Quite the outpouring of reactions and opinions in the comments section of my Gulfstream post of a few days ago…thank goodness for a little back-up from EquiSpace and the Quinella Queen, two voices of support in a torrent of naysayers. It’s true that my current
obsession with interest in racing and its history came too late for me to have gone to the original Gulfstream, which I keenly regret. I don’t know whether old Gulfstream compares to Saratoga, but you can well imagine my apoplexy were the Spa’s glory to be changed one iota, particularly in any way that would shift the emphasis to something other than racing, so I sympathize with those who root their dislike of the current track in their affection for the one that preceded it.
One of those naysaying commenters suggested that my little Gulfstream crush is the result of delusion; another hoists me by my own literary petard by quoting a French writer. The cleverness and passion of the comments make them post-worthy in and of themselves, inspiring a literary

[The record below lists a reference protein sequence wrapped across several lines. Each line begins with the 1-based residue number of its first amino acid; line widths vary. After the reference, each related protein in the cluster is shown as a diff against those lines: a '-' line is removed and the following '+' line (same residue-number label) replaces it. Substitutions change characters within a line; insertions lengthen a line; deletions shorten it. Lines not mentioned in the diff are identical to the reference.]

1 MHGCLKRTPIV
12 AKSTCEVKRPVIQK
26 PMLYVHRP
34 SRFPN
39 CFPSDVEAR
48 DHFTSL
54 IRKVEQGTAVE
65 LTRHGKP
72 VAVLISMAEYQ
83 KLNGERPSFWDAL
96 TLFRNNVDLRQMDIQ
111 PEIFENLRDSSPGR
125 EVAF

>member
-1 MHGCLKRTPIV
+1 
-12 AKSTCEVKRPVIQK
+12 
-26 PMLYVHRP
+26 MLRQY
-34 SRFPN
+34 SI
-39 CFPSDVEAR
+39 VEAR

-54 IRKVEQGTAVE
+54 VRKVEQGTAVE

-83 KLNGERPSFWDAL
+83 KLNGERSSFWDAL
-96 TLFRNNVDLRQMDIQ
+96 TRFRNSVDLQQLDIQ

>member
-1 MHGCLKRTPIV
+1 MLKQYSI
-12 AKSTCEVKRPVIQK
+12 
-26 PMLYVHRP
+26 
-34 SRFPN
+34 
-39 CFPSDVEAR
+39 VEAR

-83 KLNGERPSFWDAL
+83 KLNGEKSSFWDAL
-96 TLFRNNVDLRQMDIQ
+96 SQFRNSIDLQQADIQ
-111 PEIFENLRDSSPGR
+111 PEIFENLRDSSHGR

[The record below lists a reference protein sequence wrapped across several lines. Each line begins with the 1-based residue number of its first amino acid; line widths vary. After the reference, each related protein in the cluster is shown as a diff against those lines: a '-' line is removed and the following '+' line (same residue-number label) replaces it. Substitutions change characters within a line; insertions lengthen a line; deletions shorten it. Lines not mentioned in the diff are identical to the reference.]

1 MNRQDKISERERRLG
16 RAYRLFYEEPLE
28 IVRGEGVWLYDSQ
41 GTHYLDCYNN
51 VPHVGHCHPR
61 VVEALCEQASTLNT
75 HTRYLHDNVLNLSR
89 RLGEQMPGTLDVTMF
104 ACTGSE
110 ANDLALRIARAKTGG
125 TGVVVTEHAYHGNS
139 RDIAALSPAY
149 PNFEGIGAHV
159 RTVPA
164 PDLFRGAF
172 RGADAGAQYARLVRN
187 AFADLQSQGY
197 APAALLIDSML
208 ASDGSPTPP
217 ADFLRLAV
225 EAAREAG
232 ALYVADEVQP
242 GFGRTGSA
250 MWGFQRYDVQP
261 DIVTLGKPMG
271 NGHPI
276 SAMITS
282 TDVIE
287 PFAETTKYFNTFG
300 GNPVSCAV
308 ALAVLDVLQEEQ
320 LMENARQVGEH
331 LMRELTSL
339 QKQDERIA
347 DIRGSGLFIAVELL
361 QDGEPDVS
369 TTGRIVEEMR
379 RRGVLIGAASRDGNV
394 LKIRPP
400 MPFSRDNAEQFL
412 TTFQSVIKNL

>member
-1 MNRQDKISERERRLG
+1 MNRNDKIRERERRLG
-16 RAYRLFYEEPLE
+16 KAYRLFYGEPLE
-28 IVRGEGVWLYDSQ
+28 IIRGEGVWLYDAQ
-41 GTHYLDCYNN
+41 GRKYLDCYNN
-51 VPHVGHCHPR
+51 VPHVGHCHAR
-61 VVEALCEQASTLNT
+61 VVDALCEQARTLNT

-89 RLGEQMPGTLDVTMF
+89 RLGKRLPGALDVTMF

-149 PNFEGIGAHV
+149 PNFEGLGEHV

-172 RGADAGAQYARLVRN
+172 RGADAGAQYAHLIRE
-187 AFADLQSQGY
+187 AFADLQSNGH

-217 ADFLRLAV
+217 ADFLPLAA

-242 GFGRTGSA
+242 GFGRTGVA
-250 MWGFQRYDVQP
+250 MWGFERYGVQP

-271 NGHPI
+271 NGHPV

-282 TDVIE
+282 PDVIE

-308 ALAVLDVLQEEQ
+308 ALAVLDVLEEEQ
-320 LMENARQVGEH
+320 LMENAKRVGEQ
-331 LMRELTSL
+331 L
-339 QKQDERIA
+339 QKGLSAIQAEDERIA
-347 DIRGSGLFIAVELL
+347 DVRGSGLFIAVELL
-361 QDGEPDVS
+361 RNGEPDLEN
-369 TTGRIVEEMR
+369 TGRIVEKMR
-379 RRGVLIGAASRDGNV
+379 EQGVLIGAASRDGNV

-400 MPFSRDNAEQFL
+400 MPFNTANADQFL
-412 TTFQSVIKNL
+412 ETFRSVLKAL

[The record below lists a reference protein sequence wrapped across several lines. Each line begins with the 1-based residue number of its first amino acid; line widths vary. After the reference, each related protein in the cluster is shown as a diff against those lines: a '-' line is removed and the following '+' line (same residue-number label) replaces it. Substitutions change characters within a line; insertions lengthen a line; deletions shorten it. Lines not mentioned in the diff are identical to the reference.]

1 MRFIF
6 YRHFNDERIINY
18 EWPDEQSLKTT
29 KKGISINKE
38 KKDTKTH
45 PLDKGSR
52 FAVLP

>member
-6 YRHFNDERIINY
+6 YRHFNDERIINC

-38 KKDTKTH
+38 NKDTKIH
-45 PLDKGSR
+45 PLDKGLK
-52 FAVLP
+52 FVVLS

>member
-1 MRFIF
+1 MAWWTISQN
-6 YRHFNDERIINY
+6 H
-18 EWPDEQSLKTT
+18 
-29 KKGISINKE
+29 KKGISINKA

petard riposte of my own, courtesy of Edna St. Vincent Millay, who has written what I consider the best poem ever on “addled” passions:
I, being born a woman and distressed,
By all the needs and notions of my kind
Am urged by your propinquity to find
Your person fair, and feel a certain zest
To bear your body’s weight upon my breast:
So subtly is the fume of life designed,
To clarify the pulse and cloud the mind,
And leave me once again undone, possessed.
Think not for this, however, the treason
Of my stout blood against my staggering brain,
That I shall remember you with love, or season
My scorn with pity. Let me make it plain:
I find this frenzy insufficient reason
For conversation when we meet again.
So, Gulfstream, I had a great time—but you’ll get it, right, if we don’t talk once I get back up north? Aqueduct—I really miss you…and I swear that nothing happened…really…